'More Than Zero!' Waterbury Teachers Protest Pay Freeze - NBC Connecticut

'More Than Zero!' Waterbury Teachers Protest Pay Freeze

The mayor said it is hard to give the teachers a raise because the city depends on state funding and it could change with a new governor

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    'More Than Zero!' Waterbury Teachers Protest Pay Freeze

    The mayor said it is hard to give the teachers a raise because the city depends on state funding and it could change with a new governor.

    (Published Thursday, March 7, 2019)

    More than zero!

    That was the message from Waterbury teachers to school leaders on Thursday. They’re facing a pay freeze for next year.

    "It’s kind of like a slap in the face, plain and simple," said Ali Kirchberger, a fifth-grade teacher.

    They packed the gym at Bucks Hill Elementary School.

    As the school board met, they supported their union, the Waterbury Teachers Association.

    "They just want to understand why? Why the zero?" said Kevin Egan, president of the Waterbury Teachers Association.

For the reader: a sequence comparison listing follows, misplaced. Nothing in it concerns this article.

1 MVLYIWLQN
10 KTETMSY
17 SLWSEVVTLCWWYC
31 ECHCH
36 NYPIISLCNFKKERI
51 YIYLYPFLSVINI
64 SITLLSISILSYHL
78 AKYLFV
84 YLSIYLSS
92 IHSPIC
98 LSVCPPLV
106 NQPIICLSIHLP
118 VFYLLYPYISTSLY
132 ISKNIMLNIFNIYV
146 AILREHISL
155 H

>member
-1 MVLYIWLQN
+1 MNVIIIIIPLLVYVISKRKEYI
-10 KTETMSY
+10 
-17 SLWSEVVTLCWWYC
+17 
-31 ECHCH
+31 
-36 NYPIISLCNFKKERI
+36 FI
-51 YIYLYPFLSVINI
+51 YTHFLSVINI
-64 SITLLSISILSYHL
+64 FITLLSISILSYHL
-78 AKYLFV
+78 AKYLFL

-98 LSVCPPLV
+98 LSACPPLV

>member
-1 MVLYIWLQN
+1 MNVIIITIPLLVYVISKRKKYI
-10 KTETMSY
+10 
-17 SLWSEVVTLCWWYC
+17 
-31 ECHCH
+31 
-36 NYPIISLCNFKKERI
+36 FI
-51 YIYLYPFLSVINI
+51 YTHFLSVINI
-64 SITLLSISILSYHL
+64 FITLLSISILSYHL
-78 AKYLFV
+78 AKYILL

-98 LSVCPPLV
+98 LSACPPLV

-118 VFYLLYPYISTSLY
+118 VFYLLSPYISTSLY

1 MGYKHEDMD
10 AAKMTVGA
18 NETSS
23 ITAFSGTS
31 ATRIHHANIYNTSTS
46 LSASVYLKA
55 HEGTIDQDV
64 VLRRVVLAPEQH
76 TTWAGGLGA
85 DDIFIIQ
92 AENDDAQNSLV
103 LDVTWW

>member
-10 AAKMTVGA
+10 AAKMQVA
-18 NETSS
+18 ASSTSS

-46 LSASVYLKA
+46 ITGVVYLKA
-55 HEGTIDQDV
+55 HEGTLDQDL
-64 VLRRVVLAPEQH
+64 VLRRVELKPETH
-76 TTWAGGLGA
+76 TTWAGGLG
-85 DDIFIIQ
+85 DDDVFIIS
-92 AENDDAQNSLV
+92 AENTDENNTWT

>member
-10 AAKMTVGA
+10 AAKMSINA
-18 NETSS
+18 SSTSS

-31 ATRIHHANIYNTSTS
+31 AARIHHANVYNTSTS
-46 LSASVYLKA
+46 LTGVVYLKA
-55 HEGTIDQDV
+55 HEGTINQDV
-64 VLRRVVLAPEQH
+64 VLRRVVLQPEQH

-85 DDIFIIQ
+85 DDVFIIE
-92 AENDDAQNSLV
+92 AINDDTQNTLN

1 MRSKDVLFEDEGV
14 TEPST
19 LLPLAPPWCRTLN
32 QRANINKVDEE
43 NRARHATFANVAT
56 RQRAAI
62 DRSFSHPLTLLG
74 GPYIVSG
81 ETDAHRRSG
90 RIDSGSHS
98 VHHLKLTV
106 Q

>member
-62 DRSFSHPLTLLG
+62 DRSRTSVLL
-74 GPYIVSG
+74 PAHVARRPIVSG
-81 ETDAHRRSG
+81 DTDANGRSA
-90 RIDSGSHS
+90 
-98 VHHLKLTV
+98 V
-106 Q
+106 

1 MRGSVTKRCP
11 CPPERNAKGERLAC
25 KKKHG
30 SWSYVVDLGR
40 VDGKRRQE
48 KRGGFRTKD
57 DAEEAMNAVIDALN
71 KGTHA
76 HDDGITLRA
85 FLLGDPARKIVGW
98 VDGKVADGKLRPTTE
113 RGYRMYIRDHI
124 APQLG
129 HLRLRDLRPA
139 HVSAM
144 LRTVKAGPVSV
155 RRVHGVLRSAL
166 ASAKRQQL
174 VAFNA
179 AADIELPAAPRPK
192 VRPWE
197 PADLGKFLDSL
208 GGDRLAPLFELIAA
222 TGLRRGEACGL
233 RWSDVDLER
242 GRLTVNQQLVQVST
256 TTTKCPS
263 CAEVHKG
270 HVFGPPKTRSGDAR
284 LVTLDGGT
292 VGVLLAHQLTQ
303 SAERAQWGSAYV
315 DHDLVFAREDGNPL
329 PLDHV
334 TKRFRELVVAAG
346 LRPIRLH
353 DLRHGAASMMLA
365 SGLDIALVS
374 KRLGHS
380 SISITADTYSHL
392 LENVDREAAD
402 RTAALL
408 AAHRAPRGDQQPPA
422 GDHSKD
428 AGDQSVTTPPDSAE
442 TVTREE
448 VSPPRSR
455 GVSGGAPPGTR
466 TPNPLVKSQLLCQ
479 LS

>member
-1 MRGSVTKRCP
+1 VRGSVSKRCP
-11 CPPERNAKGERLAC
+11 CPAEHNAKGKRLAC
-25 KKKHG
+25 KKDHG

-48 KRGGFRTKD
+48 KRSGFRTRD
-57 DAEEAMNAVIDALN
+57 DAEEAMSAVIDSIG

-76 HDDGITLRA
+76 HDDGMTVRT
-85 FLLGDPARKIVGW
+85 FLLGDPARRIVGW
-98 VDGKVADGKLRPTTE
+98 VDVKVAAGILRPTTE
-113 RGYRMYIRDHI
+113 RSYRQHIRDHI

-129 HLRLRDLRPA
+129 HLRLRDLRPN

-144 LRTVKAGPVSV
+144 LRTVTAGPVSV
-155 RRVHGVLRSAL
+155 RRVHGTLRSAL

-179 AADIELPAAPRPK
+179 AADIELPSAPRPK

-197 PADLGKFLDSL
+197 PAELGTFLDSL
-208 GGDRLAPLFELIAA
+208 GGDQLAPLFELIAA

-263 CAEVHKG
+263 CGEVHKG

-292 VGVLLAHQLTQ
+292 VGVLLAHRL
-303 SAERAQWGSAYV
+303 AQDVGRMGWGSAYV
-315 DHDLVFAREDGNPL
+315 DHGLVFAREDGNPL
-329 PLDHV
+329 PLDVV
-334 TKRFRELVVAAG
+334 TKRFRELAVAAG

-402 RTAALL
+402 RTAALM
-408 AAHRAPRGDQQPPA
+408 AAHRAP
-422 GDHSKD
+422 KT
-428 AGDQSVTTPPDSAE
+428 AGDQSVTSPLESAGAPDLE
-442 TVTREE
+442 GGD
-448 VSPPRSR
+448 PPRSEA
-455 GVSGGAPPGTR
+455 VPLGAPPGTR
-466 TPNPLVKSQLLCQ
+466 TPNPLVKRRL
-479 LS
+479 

Egan blasted the city for the zero raise which came after binding arbitration. But when it came time for the city to respond, most teachers walked out.

    There was clear frustration on the part of Mayor Neil O’Leary.

    "I’m a little disappointed," said O’Leary.

    O’Leary went on to explain to those left in the room that it was hard to give the teachers a raise because the city depends on state funding and it could change with a new governor.

    The mayor pointed out teachers have seen a boost in pay during his tenure and that should resume for the second and third year of their contract.

    "There will be no question we’ll be providing raises. What’s going to matter the most is what the legislative budget looks like," said O’Leary.

    Also O’Leary says there’s been a pay freeze for many city workers during these tough financial times.

    Still there are worries that some teachers might leave.

    "We have had a lot of turnover because Waterbury doesn’t pay like the rest of the districts do," said Kathleen O’Brien, a high school math teacher.

    The mayor hopes to have a better idea in June of how much money the city will receive from the state.

    That’s also when negotiations will resume with the teachers union about the next two years.

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